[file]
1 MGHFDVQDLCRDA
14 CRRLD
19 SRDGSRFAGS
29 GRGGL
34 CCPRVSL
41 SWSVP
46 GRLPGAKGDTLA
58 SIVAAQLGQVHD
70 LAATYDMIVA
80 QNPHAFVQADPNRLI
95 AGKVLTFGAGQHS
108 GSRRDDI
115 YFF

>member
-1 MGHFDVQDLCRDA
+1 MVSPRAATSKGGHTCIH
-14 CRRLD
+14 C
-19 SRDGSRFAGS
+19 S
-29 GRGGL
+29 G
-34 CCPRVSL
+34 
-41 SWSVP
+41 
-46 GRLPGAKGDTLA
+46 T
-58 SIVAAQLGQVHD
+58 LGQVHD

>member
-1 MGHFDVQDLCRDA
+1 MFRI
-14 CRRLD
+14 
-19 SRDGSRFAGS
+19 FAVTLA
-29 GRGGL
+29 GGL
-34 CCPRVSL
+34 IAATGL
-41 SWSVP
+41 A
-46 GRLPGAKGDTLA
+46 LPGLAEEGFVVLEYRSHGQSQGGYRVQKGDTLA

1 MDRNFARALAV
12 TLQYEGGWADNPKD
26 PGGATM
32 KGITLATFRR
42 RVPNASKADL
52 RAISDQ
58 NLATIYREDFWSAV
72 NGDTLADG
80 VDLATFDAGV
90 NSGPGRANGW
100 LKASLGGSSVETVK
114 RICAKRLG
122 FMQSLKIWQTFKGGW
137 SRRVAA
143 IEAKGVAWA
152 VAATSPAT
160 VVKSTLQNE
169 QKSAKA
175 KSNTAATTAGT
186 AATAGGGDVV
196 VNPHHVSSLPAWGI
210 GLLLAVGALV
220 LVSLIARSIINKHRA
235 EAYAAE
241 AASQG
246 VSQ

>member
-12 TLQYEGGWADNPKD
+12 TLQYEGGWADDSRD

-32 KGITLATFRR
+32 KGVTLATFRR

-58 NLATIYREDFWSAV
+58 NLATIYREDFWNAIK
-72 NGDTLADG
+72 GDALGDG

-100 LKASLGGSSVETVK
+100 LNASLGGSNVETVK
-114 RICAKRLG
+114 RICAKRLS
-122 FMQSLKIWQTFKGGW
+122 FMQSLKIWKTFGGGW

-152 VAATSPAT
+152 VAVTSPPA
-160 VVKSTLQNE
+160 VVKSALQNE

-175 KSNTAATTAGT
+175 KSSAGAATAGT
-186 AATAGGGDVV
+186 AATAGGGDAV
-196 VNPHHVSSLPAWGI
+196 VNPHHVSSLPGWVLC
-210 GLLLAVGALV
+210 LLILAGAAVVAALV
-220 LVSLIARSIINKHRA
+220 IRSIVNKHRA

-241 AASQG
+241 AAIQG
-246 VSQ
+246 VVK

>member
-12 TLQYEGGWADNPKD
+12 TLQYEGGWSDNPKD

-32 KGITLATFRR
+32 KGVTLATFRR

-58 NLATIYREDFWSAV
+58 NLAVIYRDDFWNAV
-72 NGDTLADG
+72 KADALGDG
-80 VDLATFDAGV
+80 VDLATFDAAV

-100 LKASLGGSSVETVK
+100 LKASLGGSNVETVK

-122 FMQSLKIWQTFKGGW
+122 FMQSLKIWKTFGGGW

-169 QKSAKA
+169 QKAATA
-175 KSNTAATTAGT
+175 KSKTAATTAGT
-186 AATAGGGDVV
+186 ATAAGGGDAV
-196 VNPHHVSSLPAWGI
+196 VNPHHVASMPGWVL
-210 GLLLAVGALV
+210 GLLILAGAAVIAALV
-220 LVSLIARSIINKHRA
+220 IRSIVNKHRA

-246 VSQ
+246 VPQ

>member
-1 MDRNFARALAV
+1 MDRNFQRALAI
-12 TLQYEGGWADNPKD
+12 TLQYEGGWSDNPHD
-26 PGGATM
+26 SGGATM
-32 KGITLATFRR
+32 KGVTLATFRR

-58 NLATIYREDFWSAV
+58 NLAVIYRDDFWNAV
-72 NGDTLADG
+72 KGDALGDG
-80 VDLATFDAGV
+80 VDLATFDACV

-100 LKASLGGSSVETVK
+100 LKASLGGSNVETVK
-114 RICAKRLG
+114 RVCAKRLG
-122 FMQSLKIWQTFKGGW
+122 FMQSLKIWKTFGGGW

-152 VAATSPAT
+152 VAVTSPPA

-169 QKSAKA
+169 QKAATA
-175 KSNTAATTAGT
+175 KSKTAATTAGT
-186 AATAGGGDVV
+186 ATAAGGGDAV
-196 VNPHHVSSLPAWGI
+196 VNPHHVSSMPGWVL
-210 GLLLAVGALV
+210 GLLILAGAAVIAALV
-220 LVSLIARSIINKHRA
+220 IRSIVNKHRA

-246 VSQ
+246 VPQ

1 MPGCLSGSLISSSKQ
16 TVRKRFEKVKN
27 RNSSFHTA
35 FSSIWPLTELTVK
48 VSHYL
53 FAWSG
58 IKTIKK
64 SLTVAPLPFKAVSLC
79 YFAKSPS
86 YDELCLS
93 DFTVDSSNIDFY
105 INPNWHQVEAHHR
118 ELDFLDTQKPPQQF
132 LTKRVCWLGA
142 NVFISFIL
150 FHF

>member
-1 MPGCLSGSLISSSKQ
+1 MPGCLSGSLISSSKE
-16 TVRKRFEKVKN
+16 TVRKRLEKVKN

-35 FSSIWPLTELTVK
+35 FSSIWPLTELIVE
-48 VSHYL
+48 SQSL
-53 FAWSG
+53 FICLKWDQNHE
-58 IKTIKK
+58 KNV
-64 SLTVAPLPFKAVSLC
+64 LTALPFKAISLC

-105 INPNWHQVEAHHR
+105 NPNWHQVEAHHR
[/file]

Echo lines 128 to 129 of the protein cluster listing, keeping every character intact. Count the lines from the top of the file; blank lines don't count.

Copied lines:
-210 GLLLAVGALV
+210 GLLILAGAAVIAALV